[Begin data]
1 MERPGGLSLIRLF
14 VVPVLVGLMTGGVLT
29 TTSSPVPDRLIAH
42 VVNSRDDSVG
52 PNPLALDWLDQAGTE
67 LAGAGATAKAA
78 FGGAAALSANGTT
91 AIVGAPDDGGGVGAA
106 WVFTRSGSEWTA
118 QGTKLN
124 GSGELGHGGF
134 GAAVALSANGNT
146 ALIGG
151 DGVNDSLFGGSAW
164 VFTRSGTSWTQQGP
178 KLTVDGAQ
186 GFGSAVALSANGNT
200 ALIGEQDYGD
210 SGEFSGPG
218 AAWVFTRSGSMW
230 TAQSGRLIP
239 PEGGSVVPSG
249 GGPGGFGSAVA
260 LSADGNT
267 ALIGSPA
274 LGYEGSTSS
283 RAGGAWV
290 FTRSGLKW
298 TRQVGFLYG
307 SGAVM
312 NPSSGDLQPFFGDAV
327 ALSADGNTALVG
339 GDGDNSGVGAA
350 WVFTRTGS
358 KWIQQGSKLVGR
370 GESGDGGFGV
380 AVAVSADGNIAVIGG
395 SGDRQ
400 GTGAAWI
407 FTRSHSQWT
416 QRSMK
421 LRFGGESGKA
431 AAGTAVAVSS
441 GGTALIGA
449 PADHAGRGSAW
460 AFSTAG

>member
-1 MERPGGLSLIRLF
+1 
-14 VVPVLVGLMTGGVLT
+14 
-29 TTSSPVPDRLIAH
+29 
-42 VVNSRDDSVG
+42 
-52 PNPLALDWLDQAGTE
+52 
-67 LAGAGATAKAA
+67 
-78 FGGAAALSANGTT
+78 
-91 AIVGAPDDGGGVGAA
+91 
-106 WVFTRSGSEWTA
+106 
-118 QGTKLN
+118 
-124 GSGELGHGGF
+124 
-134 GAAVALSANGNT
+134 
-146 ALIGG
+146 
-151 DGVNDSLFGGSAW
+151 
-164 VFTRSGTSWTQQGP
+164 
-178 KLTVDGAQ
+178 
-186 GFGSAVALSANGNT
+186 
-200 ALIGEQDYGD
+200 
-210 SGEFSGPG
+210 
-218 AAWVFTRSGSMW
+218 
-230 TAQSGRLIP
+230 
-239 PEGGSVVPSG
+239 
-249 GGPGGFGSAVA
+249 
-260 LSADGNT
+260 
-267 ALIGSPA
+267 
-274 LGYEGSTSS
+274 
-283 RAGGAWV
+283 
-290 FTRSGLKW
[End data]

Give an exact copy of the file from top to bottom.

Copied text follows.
1 MERPGGLSLIRLF
14 VVPVLVGLMTGGVLT
29 TTSSPVPDRLIAH
42 VVNSRDDSVG
52 PNPLALDWLDQAGTE
67 LAGAGATAKAA
78 FGGAAALSANGTT
91 AIVGAPDDGGGVGAA
106 WVFTRSGSEWTA
118 QGTKLN
124 GSGELGHGGF
134 GAAVALSANGNT
146 ALIGG
151 DGVNDSLFGGSAW
164 VFTRSGTSWTQQGP
178 KLTVDGAQ
186 GFGSAVALSANGNT
200 ALIGEQDYGD
210 SGEFSGPG
218 AAWVFTRSGSMW
230 TAQSGRLIP
239 PEGGSVVPSG
249 GGPGGFGSAVA
260 LSADGNT
267 ALIGSPA
274 LGYEGSTSS
283 RAGGAWV
290 FTRSGLKW
298 TRQVGFLYG
307 SGAVM
312 NPSSGDLQPFFGDAV
327 ALSADGNTALVG
339 GDGDNSGVGAA
350 WVFTRTGS
358 KWIQQGSKLVGR
370 GESGDGGFGV
380 AVAVSADGNIAVIGG
395 SGDRQ
400 GTGAAWI
407 FTRSHSQWT
416 QRSMK
421 LRFGGESGKA
431 AAGTAVAVSS
441 GGTALIGA
449 PADHAGRGSAW
460 AFSTAG

>member
-1 MERPGGLSLIRLF
+1 
-14 VVPVLVGLMTGGVLT
+14 
-29 TTSSPVPDRLIAH
+29 
-42 VVNSRDDSVG
+42 
-52 PNPLALDWLDQAGTE
+52 
-67 LAGAGATAKAA
+67 
-78 FGGAAALSANGTT
+78 
-91 AIVGAPDDGGGVGAA
+91 
-106 WVFTRSGSEWTA
+106 
-118 QGTKLN
+118 
-124 GSGELGHGGF
+124 
-134 GAAVALSANGNT
+134 
-146 ALIGG
+146 
-151 DGVNDSLFGGSAW
+151 
-164 VFTRSGTSWTQQGP
+164 
-178 KLTVDGAQ
+178 
-186 GFGSAVALSANGNT
+186 
-200 ALIGEQDYGD
+200 
-210 SGEFSGPG
+210 
-218 AAWVFTRSGSMW
+218 
-230 TAQSGRLIP
+230 
-239 PEGGSVVPSG
+239 
-249 GGPGGFGSAVA
+249 
-260 LSADGNT
+260 
-267 ALIGSPA
+267 
-274 LGYEGSTSS
+274 
-283 RAGGAWV
+283 
-290 FTRSGLKW